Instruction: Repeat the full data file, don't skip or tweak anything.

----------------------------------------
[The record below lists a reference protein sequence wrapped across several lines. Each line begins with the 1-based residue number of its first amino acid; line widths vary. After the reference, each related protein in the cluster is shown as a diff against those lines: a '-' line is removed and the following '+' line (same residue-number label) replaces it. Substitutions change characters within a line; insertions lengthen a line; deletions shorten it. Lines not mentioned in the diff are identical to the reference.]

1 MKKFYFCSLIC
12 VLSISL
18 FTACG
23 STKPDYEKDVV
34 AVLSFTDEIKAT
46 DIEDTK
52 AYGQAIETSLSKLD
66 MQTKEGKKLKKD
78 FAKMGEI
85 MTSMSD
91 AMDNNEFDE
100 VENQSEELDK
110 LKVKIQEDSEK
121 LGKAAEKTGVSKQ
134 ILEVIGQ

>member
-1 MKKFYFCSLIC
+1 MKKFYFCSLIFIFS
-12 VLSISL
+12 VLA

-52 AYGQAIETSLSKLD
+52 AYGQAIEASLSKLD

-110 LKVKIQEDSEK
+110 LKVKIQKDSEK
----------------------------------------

[The record below lists a reference protein sequence wrapped across several lines. Each line begins with the 1-based residue number of its first amino acid; line widths vary. After the reference, each related protein in the cluster is shown as a diff against those lines: a '-' line is removed and the following '+' line (same residue-number label) replaces it. Substitutions change characters within a line; insertions lengthen a line; deletions shorten it. Lines not mentioned in the diff are identical to the reference.]

1 MKKFYFCSLIC
12 VLSISL
18 FTACG
23 STKPDYEKDVV
34 AVLSFTDEIKAT
46 DIEDTK
52 AYGQAIETSLSKLD
66 MQTKEGKKLKKD
78 FAKMGEI
85 MTSMSD
91 AMDNNEFDE
100 VENQSEELDK
110 LKVKIQEDSEK
121 LGKAAEKTGVSKQ
134 ILEVIGQ

>member
-1 MKKFYFCSLIC
+1 MKKFYFCSLIFIFS
-12 VLSISL
+12 VLA

-52 AYGQAIETSLSKLD
+52 AYGQAIEASLSKLD

-110 LKVKIQEDSEK
+110 LKVKIQKDSEK